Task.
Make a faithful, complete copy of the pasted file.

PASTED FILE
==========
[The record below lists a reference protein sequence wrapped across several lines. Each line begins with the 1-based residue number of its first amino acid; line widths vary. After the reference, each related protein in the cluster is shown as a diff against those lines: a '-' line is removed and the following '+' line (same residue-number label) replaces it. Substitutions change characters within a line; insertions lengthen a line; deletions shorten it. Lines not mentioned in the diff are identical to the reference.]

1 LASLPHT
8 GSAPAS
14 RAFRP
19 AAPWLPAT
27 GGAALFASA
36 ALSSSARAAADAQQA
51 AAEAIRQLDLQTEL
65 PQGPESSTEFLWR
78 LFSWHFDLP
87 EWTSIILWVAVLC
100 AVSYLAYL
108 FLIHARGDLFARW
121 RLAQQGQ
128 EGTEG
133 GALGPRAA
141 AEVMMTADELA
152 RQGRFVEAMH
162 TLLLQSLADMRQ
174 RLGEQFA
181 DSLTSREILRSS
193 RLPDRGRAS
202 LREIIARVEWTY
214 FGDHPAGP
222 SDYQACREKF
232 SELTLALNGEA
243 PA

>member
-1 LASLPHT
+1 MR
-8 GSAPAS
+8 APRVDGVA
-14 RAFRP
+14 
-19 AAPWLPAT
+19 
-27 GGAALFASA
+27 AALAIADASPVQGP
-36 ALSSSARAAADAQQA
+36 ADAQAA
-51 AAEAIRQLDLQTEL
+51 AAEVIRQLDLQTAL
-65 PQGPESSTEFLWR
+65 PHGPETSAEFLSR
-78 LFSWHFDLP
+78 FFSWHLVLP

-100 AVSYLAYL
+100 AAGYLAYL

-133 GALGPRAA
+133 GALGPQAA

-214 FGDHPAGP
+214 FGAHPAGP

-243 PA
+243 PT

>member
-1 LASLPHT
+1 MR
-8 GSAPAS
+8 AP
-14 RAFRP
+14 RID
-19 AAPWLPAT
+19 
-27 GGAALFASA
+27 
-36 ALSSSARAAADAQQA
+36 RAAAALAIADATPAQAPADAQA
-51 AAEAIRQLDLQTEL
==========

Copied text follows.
[The record below lists a reference protein sequence wrapped across several lines. Each line begins with the 1-based residue number of its first amino acid; line widths vary. After the reference, each related protein in the cluster is shown as a diff against those lines: a '-' line is removed and the following '+' line (same residue-number label) replaces it. Substitutions change characters within a line; insertions lengthen a line; deletions shorten it. Lines not mentioned in the diff are identical to the reference.]

1 LASLPHT
8 GSAPAS
14 RAFRP
19 AAPWLPAT
27 GGAALFASA
36 ALSSSARAAADAQQA
51 AAEAIRQLDLQTEL
65 PQGPESSTEFLWR
78 LFSWHFDLP
87 EWTSIILWVAVLC
100 AVSYLAYL
108 FLIHARGDLFARW
121 RLAQQGQ
128 EGTEG
133 GALGPRAA
141 AEVMMTADELA
152 RQGRFVEAMH
162 TLLLQSLADMRQ
174 RLGEQFA
181 DSLTSREILRSS
193 RLPDRGRAS
202 LREIIARVEWTY
214 FGDHPAGP
222 SDYQACREKF
232 SELTLALNGEA
243 PA

>member
-1 LASLPHT
+1 MR
-8 GSAPAS
+8 APRVDGVA
-14 RAFRP
+14 
-19 AAPWLPAT
+19 
-27 GGAALFASA
+27 AALAIADASPVQGP
-36 ALSSSARAAADAQQA
+36 ADAQAA
-51 AAEAIRQLDLQTEL
+51 AAEVIRQLDLQTAL
-65 PQGPESSTEFLWR
+65 PHGPETSAEFLSR
-78 LFSWHFDLP
+78 FFSWHLVLP

-100 AVSYLAYL
+100 AAGYLAYL

-133 GALGPRAA
+133 GALGPQAA

-214 FGDHPAGP
+214 FGAHPAGP

-243 PA
+243 PT

>member
-1 LASLPHT
+1 MR
-8 GSAPAS
+8 AP
-14 RAFRP
+14 RID
-19 AAPWLPAT
+19 
-27 GGAALFASA
+27 
-36 ALSSSARAAADAQQA
+36 RAAAALAIADATPAQAPADAQA
-51 AAEAIRQLDLQTEL